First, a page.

3 APRIL 2002
The Economic Policy Division shares its views on Maltas economic performance last year. The Division asserts that the sluggish performance of the world economy had affected only a section of the Maltese economy and that, if the electronics manufacturing sub-sector were to be removed from the equation, real GDP growth over last year would have amounted to 6.7 per cent.
The weakness in the international economic environment in 2001 was felt mainly in the electronics sub-sector, along with an additional post-11 September impact on the tourist industry. In the evaluation of year to year changes, it will be noticed that the year 2000 saw peak performance in most areas of the Maltese economy, but that even in the sectors most affected by the slowdown, aggregates in 2001 were at levels that were still considerably higher than 1999 or any other previous year.
The foreign origin of last years slowdown is reflected in the seasonal and sectoral distribution of changes in economic activity in 2001. As a result, the strongest impact on the negatively affected sectors was in the fourth quarter, and the effects were focused on the electronics sub-sector and, to a considerably smaller extent, on tourist services.
On the income side, the slowdown was absorbed in the flow of profits abroad. Total profits declined marginally, by 1.7 per cent, with the reduction occurring mostly in the last quarter in the electronics sub-sector. At the same time, income accruing to local resources was largely unaffected by the slowdown, with employment incomes up by 7.5 per cent.
As a result of the reduced profit flows abroad from their record level in 2000 the gap between GDP and GNP growth widened. Nominal GDP growth, which records the expansion of all economic operators located in Malta, amounted to a nominal 3.9 per cent. This translates to a negative 1.0 per cent change after correction for inflation. In contrast, the GNP, which measures income received by Maltese residents is not affected by changes in dividend payments paid to resource owners abroad. Hence the GNP increased by 8.6 per cent, equivalent to an inflation-adjusted rate of 3.2 per cent.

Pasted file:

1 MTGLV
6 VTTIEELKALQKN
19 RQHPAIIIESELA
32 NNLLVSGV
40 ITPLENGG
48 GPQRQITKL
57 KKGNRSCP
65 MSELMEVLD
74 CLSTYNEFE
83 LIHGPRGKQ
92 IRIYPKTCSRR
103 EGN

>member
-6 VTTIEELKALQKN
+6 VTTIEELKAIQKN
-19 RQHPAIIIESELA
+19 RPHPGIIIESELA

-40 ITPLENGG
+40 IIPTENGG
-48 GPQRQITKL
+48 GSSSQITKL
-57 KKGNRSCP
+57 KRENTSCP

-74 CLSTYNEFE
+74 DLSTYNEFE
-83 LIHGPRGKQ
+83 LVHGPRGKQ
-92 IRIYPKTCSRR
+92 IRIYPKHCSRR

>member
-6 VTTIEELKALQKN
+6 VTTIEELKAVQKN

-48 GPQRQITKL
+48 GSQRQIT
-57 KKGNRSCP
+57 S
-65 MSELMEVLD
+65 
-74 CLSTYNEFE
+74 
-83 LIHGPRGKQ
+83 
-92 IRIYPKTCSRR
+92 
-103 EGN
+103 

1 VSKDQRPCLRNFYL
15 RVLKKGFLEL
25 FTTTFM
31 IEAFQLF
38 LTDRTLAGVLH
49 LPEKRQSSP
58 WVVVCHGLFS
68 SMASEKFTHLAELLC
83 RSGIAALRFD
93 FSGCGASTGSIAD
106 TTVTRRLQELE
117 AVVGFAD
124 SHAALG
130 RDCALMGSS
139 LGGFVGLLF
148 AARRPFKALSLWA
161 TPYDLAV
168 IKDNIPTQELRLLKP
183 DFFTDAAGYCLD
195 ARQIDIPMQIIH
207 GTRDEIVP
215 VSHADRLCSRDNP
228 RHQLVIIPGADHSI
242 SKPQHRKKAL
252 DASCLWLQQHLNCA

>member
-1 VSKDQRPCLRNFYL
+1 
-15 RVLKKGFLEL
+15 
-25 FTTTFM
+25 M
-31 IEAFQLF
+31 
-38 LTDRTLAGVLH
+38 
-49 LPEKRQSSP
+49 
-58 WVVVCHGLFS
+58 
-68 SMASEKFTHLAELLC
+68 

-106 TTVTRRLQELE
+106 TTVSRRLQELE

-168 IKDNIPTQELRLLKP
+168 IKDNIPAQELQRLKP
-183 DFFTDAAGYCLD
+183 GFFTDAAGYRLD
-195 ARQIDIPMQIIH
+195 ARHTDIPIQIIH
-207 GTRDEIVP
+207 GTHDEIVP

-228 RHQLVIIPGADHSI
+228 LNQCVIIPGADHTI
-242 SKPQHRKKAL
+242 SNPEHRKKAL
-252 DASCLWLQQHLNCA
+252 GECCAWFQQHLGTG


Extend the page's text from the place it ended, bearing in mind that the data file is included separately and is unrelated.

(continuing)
In the agriculture and fishing sector, output increased by 7.1 per cent, with the bulk of the output change being recorded in the profits component.
In the construction and quarrying industry, the recovery that started in 2000 continued. The 9.7 per cent output increase for 2001 was spread over all four quarters.
Manufacturing output declined by 7.9 per cent to Lm314.6 million compared with Lm341.7 million during 2000 and Lm290.3 million during 1999. Profits reported by manufacturers declined 19.7 per cent, while employment income rose by 4.5 per cent. Excluding electronics, manufacturing output rose by Lm22.2 million (9.4 per cent) with employment income up by around Lm9.4 million (6.4 per cent), and profits up by Lm12.7 million (14.5 per cent).
In the last quarter alone, manufacturing output excluding electronics was up by Lm6.2 million (10.2 per cent) from the same period of the previous year. Employment income increased by Lm3.2 million (8.7 per cent), while profits were up by Lm2.9 million (12.6 per cent).
The performance of these as well as the other sectors of the economy shows that the effects of the sluggish performance in the world economy were limited to a segment of the economy. Real GDP growth excluding electronics was at a 2.1 per cent rate for all of 2001, while real GNP growth excluding electronics was 6.7 per cent, as shown in the following table. The underlying state of the economy as well as the contained effects of the international slowdown support the expectation of a rebound in the light of indications of an early revival of world demand.